I’ve been having a little trouble working out the pronouns for this project.
Pretistelen, the origin language, has three personal pronouns of relevance:
Na, no, ne, né, nu, ni: I/we
Ta, to, te, té, tu, ti: You
Sa, so, se, sé, su, si: He/she/it/they
Each of these inflect for gender and number (a/é = feminine singular/plural, o/u = masculine singular/plural, e/i = neuter singular/plural).
Since monosyllablic words aren’t affected by the final-syllable dropping, these remain more or less unchanged into Hónskhardn.
However, I did adapt the 3rd person pronoun (sa, so, &c) to also function as a definite pronoun, to carry a word’s gender and number when, due to this syllable-dropping, it’s no longer clear on the word itself (kinda like how German uses its pronouns).
(So nid “fish” can become either sae nid “the (one) fish” or si nid “the fishes”, depending on what’s being talked about.)
Pretistelen is supposed to be spoken in a relatively developed society, and it’s become my understanding that developed civilizations tend to start doing weird things with their pronouns, like develop formality levels (see: late Latin, Chinese, Japanese, Hindi, various Mesoamerican languages, &c), which generally seems to corrolate with heavily stratified societies.
The easiest way for me to do this was with a pair of suffixes I’d developed for nouns and adjectives: -ól-, the diminutive suffix (nid “fish” > nidól “tiny fish”), and -aed-, the magnificative suffix (nid > nidaed “huge fish”).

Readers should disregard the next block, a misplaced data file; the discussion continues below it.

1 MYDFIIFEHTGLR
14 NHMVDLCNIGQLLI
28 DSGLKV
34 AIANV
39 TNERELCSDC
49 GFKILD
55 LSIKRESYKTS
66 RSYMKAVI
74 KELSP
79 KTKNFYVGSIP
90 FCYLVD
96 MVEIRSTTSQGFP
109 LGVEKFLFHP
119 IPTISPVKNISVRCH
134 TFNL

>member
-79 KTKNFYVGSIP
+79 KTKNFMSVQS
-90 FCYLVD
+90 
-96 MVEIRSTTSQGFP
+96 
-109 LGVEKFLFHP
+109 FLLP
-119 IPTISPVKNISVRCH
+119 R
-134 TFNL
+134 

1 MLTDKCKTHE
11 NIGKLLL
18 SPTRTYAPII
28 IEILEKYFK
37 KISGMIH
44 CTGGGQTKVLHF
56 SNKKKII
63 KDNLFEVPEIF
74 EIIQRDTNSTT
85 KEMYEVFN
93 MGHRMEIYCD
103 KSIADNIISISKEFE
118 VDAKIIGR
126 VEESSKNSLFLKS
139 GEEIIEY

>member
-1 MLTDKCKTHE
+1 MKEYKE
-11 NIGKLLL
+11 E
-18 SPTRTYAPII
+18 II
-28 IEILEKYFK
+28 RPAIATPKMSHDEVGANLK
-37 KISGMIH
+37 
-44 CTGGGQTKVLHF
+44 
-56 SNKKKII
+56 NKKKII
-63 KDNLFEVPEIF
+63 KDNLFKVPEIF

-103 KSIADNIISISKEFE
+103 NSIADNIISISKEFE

The general plan has been to create a three-tiered pronominal formality system for all the daughter languages of Pretistelen, applied to first- and second-person pronouns.
The first of these would be the informal/neutral set, which would be the bare pronouns (i.e. na, no, ta, to, &c), to be used between friends, family, co-workers, and people of similar social standing.
The second of these would be the formal set, modified with the magnificative suffix (naed, taed — note that the gender/number markers are dropped), the first-person used by a superior addressing an inferior, the second-person used by an inferior addressing a superior.
The third of these would be what I’m calling the “differential” set, modified with the diminutive suffix (nól, tól), the first-person used by an inferior addressing a superior, the second-person used by a superior addressing an inferior.
On the other hand, this doesn’t seem to be how formality systems evolve in natural languages? Which honestly kinda puzzles me, cause this system feels pretty logical, but probably a potentially pejorative pronoun wouldn’t really gain traction, save in certain contexts (such as between enemies).
Alternatively, with Hónskhardn at least, I’ve considered going a more European route, with the common-gender (that is, the feminine and masculine) plurals becoming numberless formal pronouns, and the neuter gender plural becoming the standard plural pronoun. (NOTE: the Neuter in Hónskhardn works differently than in English, as it’s not supposed to carry connotations of inanimacy; it’s more of an epicene.)